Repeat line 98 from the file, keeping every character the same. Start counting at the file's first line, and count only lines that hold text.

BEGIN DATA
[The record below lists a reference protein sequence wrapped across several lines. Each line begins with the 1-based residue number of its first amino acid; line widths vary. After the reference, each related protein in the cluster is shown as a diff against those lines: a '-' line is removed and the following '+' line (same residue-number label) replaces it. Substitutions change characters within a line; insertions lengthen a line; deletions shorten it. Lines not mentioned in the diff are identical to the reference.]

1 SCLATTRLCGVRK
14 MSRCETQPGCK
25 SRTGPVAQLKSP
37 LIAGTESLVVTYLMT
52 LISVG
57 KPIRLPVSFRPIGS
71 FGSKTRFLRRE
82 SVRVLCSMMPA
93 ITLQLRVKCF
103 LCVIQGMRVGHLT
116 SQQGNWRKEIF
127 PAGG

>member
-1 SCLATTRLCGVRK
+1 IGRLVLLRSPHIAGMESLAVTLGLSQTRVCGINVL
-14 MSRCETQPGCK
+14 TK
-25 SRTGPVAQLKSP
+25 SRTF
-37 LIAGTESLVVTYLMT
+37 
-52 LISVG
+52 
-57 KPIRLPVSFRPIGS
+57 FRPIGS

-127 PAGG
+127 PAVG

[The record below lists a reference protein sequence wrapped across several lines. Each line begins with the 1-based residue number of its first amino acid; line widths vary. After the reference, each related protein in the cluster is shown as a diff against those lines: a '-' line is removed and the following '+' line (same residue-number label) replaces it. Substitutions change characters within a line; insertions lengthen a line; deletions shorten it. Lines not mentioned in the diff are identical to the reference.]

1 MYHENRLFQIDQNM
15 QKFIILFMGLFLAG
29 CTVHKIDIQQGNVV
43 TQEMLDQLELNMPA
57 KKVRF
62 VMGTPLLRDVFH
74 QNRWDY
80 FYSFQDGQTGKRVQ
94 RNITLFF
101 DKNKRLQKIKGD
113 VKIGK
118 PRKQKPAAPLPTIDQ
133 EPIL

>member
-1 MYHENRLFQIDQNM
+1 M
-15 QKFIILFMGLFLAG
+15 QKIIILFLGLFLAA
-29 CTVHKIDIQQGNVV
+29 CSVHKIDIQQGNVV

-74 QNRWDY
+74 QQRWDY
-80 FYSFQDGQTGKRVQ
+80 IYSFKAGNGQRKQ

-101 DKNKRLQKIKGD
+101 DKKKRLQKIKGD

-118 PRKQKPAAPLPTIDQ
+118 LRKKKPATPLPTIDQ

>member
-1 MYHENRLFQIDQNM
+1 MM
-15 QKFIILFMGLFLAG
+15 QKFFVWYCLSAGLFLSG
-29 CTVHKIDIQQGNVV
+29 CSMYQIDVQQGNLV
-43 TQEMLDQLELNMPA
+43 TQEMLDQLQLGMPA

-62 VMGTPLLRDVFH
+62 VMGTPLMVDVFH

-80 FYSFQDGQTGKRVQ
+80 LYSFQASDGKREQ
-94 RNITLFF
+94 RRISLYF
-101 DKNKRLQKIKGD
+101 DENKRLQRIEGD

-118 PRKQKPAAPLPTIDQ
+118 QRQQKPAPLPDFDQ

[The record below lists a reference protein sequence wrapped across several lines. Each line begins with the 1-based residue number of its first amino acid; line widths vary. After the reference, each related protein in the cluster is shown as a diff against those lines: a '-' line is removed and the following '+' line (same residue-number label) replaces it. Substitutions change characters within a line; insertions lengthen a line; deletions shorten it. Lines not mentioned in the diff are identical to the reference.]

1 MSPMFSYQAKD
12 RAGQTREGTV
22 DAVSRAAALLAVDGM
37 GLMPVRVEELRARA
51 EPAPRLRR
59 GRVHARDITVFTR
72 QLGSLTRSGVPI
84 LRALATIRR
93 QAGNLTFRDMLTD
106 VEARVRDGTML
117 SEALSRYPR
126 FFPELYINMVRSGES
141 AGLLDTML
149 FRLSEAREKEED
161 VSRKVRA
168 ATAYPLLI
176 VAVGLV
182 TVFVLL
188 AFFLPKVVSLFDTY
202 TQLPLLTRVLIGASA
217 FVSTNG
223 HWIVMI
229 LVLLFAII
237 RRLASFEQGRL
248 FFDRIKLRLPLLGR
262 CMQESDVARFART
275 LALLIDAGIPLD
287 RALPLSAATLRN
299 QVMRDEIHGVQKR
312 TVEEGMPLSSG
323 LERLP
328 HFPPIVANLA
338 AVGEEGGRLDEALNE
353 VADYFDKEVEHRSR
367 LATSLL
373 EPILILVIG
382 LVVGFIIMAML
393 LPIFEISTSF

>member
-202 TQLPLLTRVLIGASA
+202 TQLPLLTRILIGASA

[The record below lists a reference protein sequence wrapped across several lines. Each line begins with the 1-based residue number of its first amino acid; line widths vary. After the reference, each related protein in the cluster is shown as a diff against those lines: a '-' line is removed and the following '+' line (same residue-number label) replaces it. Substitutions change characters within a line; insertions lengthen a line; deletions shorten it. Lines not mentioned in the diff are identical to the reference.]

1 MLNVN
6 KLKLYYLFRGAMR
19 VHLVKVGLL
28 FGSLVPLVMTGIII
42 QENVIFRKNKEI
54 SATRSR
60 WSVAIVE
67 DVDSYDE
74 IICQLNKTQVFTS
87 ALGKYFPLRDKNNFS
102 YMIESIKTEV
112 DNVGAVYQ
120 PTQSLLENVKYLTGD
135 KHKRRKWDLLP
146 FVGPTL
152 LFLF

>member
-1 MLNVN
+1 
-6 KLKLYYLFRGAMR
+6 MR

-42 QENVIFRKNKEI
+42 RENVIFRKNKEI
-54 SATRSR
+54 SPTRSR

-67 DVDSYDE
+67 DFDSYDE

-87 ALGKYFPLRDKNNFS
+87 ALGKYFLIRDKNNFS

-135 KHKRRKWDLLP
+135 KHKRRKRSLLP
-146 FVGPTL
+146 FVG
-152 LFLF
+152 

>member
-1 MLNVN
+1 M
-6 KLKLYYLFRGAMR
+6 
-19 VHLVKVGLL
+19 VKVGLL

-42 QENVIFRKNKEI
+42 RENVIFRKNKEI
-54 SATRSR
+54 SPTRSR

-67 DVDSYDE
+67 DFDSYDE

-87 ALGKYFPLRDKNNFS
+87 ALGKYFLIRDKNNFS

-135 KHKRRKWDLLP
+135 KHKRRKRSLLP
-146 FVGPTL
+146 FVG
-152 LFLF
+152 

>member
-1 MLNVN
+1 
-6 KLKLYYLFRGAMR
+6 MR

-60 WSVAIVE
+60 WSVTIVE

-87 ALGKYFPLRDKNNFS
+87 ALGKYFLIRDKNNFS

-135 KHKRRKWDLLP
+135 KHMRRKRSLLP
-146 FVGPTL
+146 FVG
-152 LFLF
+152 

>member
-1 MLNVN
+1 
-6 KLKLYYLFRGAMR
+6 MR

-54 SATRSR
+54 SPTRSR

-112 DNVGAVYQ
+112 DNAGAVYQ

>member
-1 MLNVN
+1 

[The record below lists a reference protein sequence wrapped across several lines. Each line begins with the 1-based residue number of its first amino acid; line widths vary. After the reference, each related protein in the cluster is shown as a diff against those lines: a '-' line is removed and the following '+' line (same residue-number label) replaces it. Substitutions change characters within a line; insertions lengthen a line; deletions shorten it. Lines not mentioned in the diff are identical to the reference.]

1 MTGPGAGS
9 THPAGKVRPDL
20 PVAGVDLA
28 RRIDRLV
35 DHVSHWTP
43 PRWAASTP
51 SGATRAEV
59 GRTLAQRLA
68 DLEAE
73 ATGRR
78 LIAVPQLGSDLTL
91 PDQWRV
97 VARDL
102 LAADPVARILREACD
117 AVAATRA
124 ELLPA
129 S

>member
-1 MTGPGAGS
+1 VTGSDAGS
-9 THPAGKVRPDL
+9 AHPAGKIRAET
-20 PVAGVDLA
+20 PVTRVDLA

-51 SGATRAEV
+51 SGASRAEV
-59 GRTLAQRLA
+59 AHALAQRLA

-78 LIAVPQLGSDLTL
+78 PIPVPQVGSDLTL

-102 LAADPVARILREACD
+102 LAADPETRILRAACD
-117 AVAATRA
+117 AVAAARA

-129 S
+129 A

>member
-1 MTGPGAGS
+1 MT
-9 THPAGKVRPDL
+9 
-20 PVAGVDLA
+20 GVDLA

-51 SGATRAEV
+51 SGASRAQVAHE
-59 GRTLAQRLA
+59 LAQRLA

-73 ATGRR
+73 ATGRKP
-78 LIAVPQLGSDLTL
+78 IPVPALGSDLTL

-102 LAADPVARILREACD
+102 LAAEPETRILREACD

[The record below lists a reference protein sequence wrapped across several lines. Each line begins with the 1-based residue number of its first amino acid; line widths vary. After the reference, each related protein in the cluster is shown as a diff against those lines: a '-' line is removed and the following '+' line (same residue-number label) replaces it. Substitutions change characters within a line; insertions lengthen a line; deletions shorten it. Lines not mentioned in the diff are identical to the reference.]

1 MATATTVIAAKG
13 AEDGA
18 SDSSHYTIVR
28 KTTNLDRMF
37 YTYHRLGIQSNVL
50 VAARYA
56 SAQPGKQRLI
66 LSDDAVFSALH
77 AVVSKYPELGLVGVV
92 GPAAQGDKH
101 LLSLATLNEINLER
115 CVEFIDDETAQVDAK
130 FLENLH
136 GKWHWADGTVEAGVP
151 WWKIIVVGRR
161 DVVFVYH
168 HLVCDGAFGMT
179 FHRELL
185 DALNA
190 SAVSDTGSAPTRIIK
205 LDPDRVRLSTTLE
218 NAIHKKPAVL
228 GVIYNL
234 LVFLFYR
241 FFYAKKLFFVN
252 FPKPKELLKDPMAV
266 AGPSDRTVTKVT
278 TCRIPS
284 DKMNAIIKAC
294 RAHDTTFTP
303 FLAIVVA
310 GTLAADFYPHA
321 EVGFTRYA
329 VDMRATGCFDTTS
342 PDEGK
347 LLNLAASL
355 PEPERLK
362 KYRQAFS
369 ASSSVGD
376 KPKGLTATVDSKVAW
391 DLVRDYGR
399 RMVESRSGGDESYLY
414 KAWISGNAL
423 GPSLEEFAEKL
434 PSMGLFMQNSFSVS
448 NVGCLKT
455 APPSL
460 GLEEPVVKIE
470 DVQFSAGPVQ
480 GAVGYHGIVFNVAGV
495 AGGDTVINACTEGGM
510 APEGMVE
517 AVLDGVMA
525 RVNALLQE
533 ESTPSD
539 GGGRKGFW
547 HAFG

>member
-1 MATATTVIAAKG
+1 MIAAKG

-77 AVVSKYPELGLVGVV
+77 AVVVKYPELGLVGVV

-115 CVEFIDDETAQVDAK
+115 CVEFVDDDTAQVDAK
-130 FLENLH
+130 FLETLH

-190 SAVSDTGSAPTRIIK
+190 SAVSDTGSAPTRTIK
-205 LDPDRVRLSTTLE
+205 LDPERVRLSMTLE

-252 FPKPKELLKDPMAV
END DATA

217 FVSTNG